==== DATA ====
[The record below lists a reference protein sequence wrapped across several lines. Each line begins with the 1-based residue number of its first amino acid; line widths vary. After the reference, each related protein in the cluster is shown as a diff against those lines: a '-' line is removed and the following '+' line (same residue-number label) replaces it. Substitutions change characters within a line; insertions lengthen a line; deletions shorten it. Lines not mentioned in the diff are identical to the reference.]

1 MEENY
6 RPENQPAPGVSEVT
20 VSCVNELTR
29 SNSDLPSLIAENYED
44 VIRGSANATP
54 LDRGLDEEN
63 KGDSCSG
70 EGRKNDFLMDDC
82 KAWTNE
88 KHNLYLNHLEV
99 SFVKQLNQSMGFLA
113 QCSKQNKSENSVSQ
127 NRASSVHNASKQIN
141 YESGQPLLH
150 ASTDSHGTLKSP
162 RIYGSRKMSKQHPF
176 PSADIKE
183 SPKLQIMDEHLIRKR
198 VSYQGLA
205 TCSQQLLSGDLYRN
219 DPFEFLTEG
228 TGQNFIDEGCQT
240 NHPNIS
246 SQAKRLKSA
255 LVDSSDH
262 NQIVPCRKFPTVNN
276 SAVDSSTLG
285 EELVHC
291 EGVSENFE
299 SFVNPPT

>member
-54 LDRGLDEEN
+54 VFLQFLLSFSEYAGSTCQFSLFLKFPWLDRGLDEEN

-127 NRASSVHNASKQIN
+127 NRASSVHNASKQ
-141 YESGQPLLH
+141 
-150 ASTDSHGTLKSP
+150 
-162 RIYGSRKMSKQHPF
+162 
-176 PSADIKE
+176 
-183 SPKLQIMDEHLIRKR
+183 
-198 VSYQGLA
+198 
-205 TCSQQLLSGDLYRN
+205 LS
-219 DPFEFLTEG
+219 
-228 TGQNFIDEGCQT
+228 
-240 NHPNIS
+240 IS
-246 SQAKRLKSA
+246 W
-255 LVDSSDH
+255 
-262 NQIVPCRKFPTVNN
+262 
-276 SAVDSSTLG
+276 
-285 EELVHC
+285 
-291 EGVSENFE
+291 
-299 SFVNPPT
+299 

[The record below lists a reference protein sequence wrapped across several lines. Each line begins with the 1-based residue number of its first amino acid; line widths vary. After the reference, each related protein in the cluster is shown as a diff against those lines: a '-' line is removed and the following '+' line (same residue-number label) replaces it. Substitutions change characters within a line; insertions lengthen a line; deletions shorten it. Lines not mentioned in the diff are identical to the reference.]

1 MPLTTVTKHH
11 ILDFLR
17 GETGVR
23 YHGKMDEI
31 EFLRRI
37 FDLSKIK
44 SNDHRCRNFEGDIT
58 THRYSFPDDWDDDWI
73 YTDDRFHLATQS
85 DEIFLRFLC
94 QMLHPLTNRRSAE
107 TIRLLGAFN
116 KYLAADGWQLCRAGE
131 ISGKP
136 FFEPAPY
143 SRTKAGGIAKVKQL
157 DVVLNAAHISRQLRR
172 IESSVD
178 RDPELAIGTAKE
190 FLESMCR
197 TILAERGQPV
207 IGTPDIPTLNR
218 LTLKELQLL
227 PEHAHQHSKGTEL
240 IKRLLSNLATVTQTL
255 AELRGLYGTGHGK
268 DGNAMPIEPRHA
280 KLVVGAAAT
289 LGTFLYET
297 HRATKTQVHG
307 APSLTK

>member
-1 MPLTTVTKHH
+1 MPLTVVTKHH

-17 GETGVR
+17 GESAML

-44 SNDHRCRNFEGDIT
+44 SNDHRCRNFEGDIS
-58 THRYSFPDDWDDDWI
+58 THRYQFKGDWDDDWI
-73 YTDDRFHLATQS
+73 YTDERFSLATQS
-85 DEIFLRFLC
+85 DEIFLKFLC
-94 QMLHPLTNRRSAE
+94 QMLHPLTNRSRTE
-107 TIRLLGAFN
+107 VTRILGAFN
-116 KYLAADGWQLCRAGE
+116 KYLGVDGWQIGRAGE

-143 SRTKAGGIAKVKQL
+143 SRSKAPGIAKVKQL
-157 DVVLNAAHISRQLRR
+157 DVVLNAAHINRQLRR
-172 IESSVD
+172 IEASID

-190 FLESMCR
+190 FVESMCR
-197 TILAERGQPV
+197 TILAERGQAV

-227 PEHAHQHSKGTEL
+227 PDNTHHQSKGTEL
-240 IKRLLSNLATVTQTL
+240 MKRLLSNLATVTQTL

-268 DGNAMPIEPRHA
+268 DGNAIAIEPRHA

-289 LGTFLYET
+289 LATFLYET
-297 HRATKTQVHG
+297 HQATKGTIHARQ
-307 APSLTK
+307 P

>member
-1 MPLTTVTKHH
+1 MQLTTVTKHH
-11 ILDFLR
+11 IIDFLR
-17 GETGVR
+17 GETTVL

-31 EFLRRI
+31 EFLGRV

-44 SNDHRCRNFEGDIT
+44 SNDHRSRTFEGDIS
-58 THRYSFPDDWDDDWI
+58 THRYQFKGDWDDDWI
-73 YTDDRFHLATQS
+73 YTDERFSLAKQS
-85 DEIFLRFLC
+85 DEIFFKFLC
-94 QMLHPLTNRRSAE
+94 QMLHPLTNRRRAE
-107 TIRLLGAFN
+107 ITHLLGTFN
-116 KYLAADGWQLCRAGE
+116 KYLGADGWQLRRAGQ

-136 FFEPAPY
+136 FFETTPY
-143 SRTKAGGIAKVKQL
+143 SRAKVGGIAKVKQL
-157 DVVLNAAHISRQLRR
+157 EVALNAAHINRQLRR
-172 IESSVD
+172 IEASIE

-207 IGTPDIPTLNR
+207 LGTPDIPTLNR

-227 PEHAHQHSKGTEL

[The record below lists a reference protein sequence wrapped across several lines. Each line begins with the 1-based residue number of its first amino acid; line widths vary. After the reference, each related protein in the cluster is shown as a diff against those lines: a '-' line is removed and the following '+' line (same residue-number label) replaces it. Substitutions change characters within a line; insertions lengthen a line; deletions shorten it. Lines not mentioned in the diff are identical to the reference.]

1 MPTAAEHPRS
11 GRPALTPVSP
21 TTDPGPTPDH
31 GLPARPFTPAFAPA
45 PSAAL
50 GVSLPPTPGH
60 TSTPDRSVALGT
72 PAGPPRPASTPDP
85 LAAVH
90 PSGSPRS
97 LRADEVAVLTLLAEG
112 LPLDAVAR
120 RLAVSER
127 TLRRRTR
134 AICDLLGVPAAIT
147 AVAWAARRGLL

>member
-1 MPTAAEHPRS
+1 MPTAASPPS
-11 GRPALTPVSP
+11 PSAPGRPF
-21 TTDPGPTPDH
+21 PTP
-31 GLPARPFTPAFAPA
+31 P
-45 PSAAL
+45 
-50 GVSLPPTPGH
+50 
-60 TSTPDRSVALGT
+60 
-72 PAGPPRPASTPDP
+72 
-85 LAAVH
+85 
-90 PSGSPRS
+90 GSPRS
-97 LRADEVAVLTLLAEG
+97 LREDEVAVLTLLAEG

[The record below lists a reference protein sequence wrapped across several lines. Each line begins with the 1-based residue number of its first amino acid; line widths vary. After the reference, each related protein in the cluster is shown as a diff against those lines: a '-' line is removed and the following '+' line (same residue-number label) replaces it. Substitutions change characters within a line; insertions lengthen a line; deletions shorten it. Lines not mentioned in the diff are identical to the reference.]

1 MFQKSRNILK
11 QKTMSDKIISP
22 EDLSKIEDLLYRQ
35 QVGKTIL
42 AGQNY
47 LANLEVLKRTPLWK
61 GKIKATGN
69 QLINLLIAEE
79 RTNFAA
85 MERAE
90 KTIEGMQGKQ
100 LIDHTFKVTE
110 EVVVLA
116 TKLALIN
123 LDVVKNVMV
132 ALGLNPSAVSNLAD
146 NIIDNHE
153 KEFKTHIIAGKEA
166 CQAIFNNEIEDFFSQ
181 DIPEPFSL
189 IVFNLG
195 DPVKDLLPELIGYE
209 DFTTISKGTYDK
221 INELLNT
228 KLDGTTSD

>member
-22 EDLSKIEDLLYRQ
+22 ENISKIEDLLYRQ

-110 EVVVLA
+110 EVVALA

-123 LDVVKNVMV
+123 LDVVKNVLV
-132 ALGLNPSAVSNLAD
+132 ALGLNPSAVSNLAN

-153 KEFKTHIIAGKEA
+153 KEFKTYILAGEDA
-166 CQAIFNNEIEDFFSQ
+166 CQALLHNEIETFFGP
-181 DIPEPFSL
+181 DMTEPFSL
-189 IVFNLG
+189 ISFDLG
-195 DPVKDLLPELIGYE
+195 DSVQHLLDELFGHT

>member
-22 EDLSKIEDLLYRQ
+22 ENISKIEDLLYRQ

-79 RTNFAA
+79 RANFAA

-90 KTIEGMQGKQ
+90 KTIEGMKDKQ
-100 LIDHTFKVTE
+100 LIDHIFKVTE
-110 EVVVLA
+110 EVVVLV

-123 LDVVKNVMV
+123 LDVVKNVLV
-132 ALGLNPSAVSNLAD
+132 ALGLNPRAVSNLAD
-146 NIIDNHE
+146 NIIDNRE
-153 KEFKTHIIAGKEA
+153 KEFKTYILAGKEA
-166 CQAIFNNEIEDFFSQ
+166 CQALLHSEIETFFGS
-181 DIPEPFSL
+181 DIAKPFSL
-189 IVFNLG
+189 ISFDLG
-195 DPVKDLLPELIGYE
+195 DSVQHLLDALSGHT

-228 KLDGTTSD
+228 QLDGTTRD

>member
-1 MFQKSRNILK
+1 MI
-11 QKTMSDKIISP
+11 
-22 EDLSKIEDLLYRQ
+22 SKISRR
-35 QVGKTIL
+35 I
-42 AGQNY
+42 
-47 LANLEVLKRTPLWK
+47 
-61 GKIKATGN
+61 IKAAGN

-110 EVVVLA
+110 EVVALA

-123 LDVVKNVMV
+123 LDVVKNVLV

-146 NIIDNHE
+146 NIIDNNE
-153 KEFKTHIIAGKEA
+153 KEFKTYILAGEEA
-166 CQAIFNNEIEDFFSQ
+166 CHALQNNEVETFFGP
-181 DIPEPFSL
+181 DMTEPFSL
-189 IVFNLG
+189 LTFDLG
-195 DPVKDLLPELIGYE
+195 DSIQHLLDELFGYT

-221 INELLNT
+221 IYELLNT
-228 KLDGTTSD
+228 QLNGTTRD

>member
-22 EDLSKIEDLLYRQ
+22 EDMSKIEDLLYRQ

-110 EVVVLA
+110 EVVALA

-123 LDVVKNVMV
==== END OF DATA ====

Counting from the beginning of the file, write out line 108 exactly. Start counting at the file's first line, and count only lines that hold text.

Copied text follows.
-44 SNDHRCRNFEGDIT